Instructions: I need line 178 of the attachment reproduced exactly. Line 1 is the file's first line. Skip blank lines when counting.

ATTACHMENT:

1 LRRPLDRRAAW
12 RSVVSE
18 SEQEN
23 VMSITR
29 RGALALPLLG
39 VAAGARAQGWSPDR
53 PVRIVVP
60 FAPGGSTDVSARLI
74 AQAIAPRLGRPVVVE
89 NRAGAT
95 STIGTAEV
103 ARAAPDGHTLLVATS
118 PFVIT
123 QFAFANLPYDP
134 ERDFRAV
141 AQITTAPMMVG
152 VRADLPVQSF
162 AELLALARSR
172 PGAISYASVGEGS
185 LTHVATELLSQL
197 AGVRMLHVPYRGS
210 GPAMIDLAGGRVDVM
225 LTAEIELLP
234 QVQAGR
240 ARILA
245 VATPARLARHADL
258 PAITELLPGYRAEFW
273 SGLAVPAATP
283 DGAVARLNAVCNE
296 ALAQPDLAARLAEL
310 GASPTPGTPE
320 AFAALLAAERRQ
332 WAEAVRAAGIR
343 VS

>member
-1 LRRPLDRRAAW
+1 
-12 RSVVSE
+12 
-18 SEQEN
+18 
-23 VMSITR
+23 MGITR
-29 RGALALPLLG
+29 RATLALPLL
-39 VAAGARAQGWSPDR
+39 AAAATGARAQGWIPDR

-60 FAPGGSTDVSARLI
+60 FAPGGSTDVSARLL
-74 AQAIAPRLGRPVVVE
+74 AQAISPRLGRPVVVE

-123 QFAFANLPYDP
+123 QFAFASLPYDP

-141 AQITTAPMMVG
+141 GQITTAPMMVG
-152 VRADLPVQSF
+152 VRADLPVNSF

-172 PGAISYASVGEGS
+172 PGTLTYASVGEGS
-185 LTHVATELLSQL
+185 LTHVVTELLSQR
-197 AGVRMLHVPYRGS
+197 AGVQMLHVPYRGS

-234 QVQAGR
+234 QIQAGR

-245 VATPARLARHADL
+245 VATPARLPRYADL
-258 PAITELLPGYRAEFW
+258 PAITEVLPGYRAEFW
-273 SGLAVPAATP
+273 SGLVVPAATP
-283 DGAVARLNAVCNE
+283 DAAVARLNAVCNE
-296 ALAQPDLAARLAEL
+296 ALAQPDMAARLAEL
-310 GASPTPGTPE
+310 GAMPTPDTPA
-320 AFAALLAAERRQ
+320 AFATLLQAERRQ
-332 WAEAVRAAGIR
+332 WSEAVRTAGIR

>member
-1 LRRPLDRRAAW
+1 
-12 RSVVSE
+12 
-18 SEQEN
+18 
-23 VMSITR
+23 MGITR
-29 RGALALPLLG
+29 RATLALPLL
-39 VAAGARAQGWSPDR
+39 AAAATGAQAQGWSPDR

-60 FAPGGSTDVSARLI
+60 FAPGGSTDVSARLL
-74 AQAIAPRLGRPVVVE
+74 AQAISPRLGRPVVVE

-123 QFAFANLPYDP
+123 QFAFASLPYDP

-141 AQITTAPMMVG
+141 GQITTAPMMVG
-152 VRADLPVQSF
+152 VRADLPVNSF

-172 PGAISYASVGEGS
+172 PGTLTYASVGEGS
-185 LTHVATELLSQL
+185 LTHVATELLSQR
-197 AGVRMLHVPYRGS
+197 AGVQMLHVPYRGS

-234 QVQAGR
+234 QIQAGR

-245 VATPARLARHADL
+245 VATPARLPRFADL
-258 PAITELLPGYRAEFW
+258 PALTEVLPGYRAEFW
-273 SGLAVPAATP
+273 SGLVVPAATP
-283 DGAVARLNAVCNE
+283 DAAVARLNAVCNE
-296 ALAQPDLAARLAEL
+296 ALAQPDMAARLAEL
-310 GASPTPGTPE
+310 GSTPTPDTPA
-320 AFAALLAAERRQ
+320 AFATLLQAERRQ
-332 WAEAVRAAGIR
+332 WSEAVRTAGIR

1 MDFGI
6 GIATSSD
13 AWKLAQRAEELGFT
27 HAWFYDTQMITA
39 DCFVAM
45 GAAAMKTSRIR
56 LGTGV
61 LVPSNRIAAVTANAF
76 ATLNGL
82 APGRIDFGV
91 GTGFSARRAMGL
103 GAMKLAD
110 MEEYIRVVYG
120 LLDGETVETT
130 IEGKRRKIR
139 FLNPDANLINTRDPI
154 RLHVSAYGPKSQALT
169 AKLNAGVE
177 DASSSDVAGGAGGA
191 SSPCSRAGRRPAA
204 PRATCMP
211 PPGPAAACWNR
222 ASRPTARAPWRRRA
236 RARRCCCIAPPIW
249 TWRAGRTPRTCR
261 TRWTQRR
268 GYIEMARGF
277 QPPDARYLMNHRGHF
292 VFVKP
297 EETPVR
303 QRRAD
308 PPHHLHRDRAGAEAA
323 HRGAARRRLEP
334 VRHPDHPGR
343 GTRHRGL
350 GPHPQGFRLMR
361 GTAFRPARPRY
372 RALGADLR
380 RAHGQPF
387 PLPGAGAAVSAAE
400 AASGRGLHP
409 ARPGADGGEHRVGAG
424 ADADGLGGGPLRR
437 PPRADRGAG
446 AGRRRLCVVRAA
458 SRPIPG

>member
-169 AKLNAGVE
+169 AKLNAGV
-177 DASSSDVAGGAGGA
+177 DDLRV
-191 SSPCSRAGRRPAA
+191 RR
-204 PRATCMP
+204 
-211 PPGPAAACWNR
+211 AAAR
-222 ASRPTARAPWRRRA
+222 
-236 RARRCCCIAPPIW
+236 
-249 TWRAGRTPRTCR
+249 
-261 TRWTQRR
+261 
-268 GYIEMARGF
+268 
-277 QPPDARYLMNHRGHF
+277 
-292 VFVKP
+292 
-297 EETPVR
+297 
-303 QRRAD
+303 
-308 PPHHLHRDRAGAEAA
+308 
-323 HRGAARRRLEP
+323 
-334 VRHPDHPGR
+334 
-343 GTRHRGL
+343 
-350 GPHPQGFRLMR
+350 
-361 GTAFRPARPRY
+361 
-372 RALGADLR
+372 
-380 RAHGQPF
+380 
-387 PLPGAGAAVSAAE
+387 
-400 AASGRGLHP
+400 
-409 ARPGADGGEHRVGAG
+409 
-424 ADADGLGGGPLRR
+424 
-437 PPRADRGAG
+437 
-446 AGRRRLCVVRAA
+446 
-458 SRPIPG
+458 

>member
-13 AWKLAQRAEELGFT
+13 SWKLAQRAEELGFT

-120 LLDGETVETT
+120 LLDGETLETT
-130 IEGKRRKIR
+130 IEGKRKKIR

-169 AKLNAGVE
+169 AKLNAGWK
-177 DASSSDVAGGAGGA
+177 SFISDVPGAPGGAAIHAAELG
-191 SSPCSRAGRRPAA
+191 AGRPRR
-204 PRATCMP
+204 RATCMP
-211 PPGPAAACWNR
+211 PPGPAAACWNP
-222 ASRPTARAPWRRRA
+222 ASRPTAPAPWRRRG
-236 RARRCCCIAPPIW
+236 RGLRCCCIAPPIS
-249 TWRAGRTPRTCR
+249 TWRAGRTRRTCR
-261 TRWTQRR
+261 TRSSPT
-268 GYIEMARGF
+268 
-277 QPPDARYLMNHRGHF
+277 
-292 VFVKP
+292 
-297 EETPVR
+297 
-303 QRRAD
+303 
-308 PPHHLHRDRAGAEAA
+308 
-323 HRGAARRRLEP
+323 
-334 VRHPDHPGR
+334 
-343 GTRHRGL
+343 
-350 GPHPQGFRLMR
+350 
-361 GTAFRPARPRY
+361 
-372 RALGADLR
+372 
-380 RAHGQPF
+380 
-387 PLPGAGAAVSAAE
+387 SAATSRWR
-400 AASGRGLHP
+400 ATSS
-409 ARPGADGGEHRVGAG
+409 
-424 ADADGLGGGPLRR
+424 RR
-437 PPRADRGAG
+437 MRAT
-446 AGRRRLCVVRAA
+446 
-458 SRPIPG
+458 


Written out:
-177 DASSSDVAGGAGGA